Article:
Read Vanessa T's piece featured in BGCA's Youth Voice blog about how growing up with a positive mentor from the Boys & Girls Club helped her achieve success.
In the spring of my junior year of high school, I found myself in the country of Panama climbing an inactive volcano at 4 a.m. with the woman who was about to solidify herself as my mentor.
My fellow Boys & Girls Club peers and I were on a cultural immersion program. The week had been amazing – speaking my language, Spanish, but in an entirely different culture. Meeting new people and learning their traditions and saying “yes” to adventures like a sunrise hike up Volcán Barú, the tallest mountain in Panama, led by our advisor and chaperone Suriya Khong.
As we stood at the peak – where you can see both the Pacific Ocean and the Atlantic Ocean on a clear day – Suriya said to me, “Vanessa, you can make anywhere your home.” She had seen me flourishing as a people person on this trip, happy to explore and embrace new things.
I was 17, on the precipice of all those life decisions: What to do after high school? Where to go to college? Who do I want to become?
Suriya didn’t know at the time, but she’d given me the biggest compliment of my life: the concept of “home” had been unfamiliar to me lately, having moved to the United States from Cuba as a child and feeling so out of place, from the culture to the language.
Her words made me realize something that was so innate to me, that I had never put words to: I could make anywhere my home. She inspired me to dream bigger – to consider going to college out of state and pursue an education that was based on curiosity, not familiarity.
And I can tell you this: I without a doubt would not be studying on a full-ride scholarship at an Ivy League college in New York City without my mentor Suriya.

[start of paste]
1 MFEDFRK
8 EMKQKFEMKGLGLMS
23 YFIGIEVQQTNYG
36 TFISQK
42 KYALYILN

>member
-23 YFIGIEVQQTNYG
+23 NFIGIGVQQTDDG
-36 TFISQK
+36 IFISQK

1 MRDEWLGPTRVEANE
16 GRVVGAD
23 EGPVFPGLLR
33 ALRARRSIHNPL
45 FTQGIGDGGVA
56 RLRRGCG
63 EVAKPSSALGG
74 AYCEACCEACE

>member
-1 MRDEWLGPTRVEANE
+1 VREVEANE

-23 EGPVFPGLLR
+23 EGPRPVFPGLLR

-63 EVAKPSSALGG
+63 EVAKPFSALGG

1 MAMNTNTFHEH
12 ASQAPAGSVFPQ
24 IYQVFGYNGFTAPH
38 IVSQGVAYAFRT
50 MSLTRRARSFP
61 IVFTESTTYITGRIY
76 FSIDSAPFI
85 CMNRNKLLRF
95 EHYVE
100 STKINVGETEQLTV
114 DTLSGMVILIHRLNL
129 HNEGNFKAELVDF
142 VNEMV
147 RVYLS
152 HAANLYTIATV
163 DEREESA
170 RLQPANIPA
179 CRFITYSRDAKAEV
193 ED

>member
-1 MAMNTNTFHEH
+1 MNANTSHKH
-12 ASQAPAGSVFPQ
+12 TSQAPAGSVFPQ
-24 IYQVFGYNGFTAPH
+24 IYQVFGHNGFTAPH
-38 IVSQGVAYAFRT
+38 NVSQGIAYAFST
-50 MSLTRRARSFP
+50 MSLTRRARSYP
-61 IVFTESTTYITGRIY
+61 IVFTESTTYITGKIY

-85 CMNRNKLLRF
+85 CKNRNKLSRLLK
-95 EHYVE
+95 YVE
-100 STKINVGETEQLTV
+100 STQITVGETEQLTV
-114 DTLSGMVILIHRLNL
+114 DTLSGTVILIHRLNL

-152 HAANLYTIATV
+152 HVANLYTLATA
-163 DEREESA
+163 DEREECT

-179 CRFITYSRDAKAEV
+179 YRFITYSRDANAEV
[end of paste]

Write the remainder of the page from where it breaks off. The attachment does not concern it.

I met Suriya when I was in ninth grade and started doing volunteering projects with the Boys & Girls Clubs of Sarasota and DeSoto Counties, where Suriya is currently the Vice President of Teen Initiatives. While our trip to Panama was the turning point where I recognized her as a mentor, I knew early on that she was someone to look up to, to turn to and to trust. She is warm and free-spirited, she’s open about her own imperfections, and she was always there for me, no matter what I was going through.
Mentors live in that interesting space between teacher and parent, and the expectations (and, let’s be honest, judgment) of your school and home life. Mentorship provides guidance with freedom.
At first, I went to Suriya for ideas and suggestions – what to do next at the Club, how to get more involved in my interests. But soon I began to grasp the power of having a great mentor like Suriya to help me understand myself better.
A great question to ask a mentor is: “What do you see in me that I should pursue?” So often as young people we don’t realize what we have in ourselves, and mentors help shine a light on our potential. When you feel lost, mentors hold up a mirror to you and remind you of who you are.
Suriya Khong and Vanessa T.
Often, we assume mentorship is about the mentee listening and receiving advice, but I think it’s the complete opposite. You don’t need a mentor who tells you what you’re feeling or guides you with the decisions they made in their own lives.
This relationship is your space so that YOU can think independently. A good mentor provides the type of silence that lets the mentee find the space to think and be able to speak. It’s in this space you can find your own words to express what you’re feeling.
A mentor doesn’t need to upturn your life and you shouldn’t want them to – they are there to be life-shaping, not life-changing. They are a home away from home, reminding you of your potential and standing beside you as you sort through your emotions, make decisions big and small, and become who you’re going to be.
And if you’re lucky, your mentor is a friend you’ll have for life. Now in my sophomore year at Barnard College I know exactly who to text when I’m wondering what to major in, how to make new friendships and what to do after college.
And when I see Suriya’s name pop up on my phone, I know my mentor will do what she’s always done – see me, know me and remind me of all that I’m capable of.